Monday, November 9, 2009
Here's an interesting chart that strongly suggests that 10-year Treasury yields will be trending higher. The blue line is the 5-year, 5-year forward breakeven inflation rate as calculated by Barclays and as reported by Bloomberg. It's a way of extracting future inflation expectations by looking at the relationship between nominal and real Treasury yields along the yield curve. The blue line shows a tendency to lead the red line, which is another way of saying that the T-bond market is a little slow to pick up on underlying inflation fundamentals. Inflation expectations, as embodied in the breakeven spreads of TIPS—as well as gold and commodity prices—are rising. Treasury yields are perhaps being suppressed by Fed purchases of Treasuries and MBS, but I don't feel comfortable making that argument. I think it's just a case of the bond market being slow to the party as usual.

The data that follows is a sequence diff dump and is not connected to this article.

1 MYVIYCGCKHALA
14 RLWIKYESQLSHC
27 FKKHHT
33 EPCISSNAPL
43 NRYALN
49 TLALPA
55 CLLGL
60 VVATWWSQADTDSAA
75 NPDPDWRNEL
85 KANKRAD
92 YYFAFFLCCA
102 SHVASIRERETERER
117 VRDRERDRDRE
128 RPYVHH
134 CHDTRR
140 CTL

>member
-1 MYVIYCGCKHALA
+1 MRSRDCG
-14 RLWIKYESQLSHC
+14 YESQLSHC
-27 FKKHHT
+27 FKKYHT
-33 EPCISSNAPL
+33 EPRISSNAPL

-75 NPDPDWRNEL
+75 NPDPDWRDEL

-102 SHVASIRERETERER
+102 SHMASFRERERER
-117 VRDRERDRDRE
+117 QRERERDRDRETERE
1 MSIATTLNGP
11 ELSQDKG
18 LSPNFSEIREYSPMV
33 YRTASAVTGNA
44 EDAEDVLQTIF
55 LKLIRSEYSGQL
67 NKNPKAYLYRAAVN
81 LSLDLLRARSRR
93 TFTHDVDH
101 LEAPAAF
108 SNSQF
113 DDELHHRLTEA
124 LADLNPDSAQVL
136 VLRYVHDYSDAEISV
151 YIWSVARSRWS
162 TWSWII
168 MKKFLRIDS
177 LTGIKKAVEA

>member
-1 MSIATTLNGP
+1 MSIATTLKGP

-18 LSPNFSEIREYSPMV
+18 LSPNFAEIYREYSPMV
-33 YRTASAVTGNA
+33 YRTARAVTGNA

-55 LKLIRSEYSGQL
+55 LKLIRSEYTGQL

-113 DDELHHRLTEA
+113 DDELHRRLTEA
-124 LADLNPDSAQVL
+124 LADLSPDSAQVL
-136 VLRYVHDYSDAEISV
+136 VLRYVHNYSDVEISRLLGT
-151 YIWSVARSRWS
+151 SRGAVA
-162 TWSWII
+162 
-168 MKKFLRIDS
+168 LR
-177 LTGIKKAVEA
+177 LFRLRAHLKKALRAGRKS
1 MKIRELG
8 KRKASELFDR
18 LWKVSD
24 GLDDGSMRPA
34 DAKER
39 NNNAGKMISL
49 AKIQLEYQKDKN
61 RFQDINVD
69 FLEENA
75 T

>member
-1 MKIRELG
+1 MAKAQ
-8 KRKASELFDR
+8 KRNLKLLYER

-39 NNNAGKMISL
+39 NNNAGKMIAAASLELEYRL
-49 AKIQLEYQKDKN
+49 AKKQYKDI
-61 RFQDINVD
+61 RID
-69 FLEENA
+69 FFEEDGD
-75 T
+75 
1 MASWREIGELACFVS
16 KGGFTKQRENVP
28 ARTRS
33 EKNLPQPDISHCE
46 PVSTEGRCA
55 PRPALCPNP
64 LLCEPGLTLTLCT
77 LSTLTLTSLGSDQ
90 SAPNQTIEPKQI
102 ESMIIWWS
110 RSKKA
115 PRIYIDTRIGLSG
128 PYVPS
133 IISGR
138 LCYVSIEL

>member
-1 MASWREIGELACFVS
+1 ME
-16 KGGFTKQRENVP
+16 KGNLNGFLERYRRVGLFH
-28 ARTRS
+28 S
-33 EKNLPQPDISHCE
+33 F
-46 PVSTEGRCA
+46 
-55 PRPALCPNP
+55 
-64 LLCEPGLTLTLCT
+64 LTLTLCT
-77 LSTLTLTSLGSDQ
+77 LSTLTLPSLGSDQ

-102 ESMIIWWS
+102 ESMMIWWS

The blue line is something to watch very closely (especially now that it is within 8 bps of a multi-year high) since the Fed has said many times that this is its preferred measure of the market's inflation expectations, and the FOMC recently cited inflation expectations as one of the key indicators they will be watching for signs of whether or not they should tighten monetary policy. If inflation expectations continue to rise, the chances of a tightening will increase significantly, even though it will take a long time for the other indicators the FOMC cited (resource utilization and actual inflation) to sound alarms. Resource allocation (aka economic slack) and actual inflation are notoriously lagging indicators.
Full disclosure: I remain long TBT and short a 30-yr. fixed-rate mortgage at the time of this writing.
Posted by Scott Grannis at 12:54 PM